“They had a desperation and an edge to them,” Texas coach Shaka Smart said.

Providence coach Ed Cooley thought so, too. “This was a win we definitely needed. The early part of the season, we haven’t been the team we wanted to be.”

Marquette, tied for fourth . . .

The 9-2 Golden Eagles started the Big East weekend bash with an 82-68 win over North Dakota State, in what was a big Friday night for the Howard family. Markus Howard’s 32 points ran his brotherly career total with Jordan — formerly of Central Arkansas — to 4,738. That sent the Howards past Stephen and Seth Curry for the highest-scoring brother duo in NCAA history. Markus’ 25.9 scoring average this season is second in the nation.

Xavier, picked to finish third . . .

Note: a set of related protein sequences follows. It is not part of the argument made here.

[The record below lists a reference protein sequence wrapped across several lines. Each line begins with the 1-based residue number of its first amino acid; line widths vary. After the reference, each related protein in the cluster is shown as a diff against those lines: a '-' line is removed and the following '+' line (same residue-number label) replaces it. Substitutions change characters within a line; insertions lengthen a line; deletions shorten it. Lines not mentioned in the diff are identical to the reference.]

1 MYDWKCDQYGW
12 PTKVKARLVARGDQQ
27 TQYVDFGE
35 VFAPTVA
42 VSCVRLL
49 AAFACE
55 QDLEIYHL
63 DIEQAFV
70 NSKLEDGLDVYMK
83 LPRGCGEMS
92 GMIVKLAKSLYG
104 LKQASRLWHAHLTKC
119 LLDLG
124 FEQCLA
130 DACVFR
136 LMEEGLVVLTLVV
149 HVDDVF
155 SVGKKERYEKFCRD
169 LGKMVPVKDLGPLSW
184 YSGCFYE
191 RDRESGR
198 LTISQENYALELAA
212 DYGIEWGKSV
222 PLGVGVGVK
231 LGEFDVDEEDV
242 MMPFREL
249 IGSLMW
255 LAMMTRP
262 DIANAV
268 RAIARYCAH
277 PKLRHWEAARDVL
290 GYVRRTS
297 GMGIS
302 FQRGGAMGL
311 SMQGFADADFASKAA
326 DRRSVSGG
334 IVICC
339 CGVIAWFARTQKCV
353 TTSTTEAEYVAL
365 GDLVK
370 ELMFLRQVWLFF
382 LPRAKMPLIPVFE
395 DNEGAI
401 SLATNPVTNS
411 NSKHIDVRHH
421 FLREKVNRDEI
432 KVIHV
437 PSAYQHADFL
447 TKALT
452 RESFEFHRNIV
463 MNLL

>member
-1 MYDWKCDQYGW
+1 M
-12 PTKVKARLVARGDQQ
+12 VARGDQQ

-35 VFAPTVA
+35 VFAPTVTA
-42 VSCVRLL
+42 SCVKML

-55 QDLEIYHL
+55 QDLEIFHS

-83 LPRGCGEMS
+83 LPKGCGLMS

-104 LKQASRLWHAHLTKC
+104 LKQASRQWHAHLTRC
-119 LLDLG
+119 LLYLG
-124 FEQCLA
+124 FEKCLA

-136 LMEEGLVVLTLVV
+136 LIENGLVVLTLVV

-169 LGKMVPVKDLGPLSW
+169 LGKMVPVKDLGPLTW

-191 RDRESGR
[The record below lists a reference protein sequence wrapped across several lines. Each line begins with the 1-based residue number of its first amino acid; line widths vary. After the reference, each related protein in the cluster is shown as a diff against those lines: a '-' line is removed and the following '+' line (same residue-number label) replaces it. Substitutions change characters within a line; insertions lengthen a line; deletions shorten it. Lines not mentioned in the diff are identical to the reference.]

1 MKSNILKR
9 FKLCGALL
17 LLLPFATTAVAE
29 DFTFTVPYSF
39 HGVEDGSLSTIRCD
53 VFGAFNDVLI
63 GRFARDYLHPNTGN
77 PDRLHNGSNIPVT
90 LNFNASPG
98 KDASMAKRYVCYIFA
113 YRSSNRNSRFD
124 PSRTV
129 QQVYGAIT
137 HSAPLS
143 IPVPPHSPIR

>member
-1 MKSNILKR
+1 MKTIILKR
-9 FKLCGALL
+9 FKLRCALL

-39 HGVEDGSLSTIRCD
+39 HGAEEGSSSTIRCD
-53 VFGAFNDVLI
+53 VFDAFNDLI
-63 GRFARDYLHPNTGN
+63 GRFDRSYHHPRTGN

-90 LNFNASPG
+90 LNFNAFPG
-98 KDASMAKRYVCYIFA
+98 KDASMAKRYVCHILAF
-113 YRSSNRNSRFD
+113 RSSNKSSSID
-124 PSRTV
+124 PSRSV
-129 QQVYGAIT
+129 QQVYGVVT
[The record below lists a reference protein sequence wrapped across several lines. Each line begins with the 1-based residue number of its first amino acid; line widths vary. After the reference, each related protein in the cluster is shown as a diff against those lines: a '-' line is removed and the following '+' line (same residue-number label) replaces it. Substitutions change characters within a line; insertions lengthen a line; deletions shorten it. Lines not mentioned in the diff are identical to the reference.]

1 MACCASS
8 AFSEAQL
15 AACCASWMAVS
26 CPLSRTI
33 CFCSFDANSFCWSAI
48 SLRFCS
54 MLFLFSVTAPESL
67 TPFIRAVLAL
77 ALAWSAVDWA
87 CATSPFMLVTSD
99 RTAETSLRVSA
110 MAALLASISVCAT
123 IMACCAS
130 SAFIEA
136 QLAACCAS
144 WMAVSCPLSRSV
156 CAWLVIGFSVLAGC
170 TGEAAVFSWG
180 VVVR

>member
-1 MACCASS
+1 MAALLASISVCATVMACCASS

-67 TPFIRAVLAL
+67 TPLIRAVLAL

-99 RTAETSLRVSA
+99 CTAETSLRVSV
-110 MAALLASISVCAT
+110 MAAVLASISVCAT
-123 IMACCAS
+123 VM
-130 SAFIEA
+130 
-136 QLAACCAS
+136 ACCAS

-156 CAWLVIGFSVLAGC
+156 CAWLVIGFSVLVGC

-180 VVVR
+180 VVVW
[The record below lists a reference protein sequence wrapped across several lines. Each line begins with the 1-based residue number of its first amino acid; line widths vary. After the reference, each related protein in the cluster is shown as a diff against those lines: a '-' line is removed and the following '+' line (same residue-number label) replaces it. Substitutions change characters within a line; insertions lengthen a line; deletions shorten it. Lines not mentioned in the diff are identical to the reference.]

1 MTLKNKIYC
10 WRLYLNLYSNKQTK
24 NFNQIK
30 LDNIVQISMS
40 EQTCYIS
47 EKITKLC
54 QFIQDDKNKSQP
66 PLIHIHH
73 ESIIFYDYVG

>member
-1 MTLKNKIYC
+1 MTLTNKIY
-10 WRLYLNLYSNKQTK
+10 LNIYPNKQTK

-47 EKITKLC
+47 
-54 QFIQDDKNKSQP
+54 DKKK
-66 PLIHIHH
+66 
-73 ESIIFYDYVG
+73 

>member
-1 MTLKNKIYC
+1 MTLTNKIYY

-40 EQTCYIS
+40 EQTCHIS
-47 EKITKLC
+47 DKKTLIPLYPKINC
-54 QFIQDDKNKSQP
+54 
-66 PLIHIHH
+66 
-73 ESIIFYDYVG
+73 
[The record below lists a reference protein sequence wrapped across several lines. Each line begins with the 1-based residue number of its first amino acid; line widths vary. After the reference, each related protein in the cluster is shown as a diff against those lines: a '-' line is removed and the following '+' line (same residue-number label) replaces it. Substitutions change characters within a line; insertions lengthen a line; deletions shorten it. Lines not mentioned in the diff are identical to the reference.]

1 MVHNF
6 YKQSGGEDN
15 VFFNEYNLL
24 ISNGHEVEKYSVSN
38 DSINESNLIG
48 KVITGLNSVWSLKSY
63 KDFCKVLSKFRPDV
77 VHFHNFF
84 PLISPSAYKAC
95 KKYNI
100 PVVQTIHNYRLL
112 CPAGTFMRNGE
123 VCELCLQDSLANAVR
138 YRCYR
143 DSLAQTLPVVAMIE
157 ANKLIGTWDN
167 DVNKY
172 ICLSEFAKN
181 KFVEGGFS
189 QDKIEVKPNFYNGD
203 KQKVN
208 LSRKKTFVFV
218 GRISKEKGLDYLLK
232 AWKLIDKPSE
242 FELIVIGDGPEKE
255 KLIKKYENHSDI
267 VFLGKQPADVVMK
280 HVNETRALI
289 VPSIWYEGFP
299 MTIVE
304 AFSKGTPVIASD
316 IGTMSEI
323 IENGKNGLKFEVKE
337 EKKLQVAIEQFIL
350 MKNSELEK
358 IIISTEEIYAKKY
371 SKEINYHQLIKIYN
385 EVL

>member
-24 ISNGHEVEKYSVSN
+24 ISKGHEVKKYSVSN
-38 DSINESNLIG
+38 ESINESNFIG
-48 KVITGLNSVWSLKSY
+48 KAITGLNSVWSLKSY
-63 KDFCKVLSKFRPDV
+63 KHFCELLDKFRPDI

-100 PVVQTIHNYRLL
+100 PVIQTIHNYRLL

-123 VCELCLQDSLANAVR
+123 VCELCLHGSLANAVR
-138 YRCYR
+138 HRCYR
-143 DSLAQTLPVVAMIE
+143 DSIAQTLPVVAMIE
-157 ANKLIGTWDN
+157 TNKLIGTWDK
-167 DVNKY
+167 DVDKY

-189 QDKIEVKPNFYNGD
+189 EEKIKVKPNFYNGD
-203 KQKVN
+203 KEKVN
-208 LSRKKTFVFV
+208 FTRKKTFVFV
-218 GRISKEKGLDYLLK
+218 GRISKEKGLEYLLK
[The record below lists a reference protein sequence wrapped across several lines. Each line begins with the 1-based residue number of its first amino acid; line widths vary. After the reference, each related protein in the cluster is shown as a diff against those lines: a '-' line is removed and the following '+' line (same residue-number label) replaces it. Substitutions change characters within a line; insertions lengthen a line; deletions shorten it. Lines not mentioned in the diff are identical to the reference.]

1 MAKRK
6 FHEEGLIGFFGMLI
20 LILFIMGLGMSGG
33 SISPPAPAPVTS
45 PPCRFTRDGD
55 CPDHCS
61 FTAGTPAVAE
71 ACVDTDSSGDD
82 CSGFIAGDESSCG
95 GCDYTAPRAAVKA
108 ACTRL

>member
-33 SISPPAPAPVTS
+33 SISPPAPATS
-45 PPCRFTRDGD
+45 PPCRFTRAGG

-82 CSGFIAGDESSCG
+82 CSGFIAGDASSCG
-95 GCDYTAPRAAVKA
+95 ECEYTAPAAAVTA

The 11-2 Musketeers rolled through Fort Worth Sunday and led TCU by 22 before cruising in 67-59. That’s a pretty impressive show of muscle on the Horned Frogs’ home floor. Know the most impressive number of all for Xavier, though? The Musketeers have graduated 109 seniors in a row.

Villanova, picked to finish second . . .

The Wildcats shot under 35 percent, had two free throws all day and still came up with the newest No. 1 head to put on the wall, beating Kansas 56-55. Well, it helped they were playing in Philadelphia. This should also serve as a warning shot across the bow of the rest of the league, that Jay Wright’s reloading at Villanova is coming right along. The defense had issues early, but the Jayhawks came in with one of the nation’s highest octane attacks and labored to get to 55 points. Villanova is now 9-2 and in the top 32 nationally in 3-pointers, free throw percentage, most assists and fewest turnovers. We’ve seen it all before.